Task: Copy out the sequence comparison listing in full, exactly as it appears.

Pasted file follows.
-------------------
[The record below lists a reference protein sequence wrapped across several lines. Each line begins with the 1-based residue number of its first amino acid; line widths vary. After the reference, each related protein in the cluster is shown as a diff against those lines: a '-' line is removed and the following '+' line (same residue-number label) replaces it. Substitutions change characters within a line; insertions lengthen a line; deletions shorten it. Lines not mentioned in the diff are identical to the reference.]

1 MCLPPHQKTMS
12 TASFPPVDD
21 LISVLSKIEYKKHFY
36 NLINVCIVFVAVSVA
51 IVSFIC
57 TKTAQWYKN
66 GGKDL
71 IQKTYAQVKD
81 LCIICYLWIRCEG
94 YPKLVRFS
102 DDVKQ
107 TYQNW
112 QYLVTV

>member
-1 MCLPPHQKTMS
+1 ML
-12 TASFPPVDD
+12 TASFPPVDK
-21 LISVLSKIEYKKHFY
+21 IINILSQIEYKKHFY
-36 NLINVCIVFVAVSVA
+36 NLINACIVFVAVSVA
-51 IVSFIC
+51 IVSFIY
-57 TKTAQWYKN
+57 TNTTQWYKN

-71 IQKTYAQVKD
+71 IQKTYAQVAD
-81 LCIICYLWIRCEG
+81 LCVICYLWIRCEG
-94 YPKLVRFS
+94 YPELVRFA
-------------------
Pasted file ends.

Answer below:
[The record below lists a reference protein sequence wrapped across several lines. Each line begins with the 1-based residue number of its first amino acid; line widths vary. After the reference, each related protein in the cluster is shown as a diff against those lines: a '-' line is removed and the following '+' line (same residue-number label) replaces it. Substitutions change characters within a line; insertions lengthen a line; deletions shorten it. Lines not mentioned in the diff are identical to the reference.]

1 MCLPPHQKTMS
12 TASFPPVDD
21 LISVLSKIEYKKHFY
36 NLINVCIVFVAVSVA
51 IVSFIC
57 TKTAQWYKN
66 GGKDL
71 IQKTYAQVKD
81 LCIICYLWIRCEG
94 YPKLVRFS
102 DDVKQ
107 TYQNW
112 QYLVTV

>member
-1 MCLPPHQKTMS
+1 ML
-12 TASFPPVDD
+12 TASFPPVDK
-21 LISVLSKIEYKKHFY
+21 IINILSQIEYKKHFY
-36 NLINVCIVFVAVSVA
+36 NLINACIVFVAVSVA
-51 IVSFIC
+51 IVSFIY
-57 TKTAQWYKN
+57 TNTTQWYKN

-71 IQKTYAQVKD
+71 IQKTYAQVAD
-81 LCIICYLWIRCEG
+81 LCVICYLWIRCEG
-94 YPKLVRFS
+94 YPELVRFA